My Advice: Work closely with your Platoon Sergeant to ensure each soldier in your platoon is being mentored and developed for positions of increased responsibility.  You don’t have to do it all yourself, but you do need to make sure it gets done.

# 7: Property Accountability

Most Platoon Leaders are responsible for $1 million or more worth of equipment, and sometimes much more than that.  This includes vehicles, sensitive items, radios and office equipment.

They typically “sign” for this equipment and must maintain accountability for it at all times.  This means they conduct inventories, reconcile inventory reports, do inspections, and are held accountable for missing and damaged equipment.

My Advice: Educate yourself about Army inventories.  Talk with the Supply Sergeant and Property Book Officer.  Never sign for anything unless you have physically touched it and inspected it.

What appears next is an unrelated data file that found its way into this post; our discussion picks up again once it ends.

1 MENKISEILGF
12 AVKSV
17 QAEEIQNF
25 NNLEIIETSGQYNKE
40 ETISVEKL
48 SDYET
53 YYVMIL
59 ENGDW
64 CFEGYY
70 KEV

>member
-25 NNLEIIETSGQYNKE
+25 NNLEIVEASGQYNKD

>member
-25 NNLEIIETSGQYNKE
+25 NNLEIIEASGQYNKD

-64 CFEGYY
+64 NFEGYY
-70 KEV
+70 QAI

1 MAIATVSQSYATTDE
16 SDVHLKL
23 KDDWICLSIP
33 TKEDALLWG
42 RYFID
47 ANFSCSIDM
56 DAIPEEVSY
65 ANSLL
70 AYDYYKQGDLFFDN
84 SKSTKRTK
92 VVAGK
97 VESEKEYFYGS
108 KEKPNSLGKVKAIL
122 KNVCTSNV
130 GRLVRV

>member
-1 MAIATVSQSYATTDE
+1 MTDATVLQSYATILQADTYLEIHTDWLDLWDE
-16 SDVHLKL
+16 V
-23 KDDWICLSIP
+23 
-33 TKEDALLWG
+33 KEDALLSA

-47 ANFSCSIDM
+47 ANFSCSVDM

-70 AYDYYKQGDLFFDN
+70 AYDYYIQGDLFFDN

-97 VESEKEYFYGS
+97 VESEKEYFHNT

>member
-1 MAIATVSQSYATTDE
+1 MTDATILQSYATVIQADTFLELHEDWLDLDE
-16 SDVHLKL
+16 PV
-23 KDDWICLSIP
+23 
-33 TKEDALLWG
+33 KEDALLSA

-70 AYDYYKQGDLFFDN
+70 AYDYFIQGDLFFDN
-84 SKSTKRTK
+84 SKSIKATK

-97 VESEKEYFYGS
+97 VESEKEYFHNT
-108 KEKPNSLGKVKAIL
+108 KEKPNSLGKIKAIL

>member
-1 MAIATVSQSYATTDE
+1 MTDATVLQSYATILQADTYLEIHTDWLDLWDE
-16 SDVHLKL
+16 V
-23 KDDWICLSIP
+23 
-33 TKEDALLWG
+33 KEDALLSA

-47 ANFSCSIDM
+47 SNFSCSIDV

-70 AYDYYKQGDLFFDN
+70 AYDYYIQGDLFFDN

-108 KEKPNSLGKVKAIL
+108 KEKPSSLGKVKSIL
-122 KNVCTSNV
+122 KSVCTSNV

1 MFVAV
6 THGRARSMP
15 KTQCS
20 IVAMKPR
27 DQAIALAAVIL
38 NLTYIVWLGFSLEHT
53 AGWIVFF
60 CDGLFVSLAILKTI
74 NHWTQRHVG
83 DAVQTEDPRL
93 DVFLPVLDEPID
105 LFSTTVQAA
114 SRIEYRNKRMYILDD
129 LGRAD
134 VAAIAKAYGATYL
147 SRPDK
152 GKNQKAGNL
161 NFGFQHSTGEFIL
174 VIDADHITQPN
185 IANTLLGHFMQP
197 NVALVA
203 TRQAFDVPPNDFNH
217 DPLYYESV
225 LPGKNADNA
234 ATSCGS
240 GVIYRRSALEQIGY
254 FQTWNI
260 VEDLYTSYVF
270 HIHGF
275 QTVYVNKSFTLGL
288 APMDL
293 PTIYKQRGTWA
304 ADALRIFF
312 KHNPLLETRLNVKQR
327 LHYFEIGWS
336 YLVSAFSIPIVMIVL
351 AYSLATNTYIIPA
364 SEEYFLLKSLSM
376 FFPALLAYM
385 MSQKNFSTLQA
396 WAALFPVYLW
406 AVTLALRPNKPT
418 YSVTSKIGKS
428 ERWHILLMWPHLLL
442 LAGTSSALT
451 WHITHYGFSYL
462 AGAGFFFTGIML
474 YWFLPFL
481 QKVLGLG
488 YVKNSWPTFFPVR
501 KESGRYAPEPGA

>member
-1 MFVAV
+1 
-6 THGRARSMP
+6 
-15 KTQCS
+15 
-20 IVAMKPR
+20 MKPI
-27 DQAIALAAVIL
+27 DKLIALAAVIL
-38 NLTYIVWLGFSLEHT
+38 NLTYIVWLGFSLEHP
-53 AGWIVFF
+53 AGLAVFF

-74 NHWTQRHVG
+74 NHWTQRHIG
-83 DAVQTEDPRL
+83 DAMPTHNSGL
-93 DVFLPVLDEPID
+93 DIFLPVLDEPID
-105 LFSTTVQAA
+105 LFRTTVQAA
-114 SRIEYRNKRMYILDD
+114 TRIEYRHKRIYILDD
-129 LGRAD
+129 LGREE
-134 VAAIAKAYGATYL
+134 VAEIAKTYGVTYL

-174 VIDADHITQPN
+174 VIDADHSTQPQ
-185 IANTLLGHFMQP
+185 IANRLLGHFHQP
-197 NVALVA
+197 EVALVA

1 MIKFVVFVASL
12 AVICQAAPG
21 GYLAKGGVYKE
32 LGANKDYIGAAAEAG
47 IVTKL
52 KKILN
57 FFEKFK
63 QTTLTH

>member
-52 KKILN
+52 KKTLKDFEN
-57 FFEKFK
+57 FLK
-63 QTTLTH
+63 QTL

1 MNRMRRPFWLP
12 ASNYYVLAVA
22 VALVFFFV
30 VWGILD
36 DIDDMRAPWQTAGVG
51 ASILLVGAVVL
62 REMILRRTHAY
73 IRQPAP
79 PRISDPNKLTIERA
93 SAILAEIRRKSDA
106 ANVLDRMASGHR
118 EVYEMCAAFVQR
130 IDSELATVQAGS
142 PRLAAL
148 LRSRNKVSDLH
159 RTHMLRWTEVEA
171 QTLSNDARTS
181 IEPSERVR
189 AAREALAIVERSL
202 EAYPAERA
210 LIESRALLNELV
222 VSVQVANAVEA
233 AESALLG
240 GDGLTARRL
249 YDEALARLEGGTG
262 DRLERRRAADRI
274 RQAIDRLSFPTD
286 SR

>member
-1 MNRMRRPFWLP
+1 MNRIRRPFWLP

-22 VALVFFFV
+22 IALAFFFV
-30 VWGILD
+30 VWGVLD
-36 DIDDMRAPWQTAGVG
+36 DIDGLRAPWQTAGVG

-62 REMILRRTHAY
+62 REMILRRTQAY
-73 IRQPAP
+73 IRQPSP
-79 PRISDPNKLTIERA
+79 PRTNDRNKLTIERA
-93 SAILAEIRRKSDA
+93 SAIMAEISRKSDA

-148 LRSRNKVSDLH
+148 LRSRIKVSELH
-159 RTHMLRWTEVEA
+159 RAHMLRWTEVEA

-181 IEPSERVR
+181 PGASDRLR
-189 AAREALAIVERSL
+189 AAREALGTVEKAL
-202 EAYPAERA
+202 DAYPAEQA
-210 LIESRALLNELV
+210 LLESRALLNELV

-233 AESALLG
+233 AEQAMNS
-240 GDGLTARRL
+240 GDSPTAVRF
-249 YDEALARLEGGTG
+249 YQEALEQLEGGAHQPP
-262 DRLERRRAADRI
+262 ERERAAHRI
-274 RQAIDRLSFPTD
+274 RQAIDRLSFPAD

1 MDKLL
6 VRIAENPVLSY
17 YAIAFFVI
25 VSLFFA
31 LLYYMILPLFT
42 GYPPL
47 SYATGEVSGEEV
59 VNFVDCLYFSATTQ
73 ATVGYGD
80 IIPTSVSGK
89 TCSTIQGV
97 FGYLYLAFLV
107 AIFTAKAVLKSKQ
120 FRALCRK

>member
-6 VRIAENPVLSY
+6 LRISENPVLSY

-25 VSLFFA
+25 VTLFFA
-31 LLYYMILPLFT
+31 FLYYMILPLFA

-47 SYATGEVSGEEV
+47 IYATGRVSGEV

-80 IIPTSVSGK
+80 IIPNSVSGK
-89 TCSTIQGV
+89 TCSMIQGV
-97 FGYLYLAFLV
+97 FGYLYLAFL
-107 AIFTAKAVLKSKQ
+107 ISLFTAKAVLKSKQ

# 8: Unit Maintenance

Platoon Leaders are responsible for the operational readiness of their platoon’s equipment.  They must adequately maintain their equipment to ensure it is ready to deploy at moment’s notice.

This includes PMCS, scheduled maintenance, unscheduled maintenance and services.  Maintenance must be done on vehicles, radio equipment, weapons, and much more, on an ongoing basis. The platoon leader oversees the platoon’s maintenance program.

My Advice:  Educate yourself about maintenance.  Develop a good relationship with the Battalion Maintenance Officer and Shop Officer.

# 9: Soldier Readiness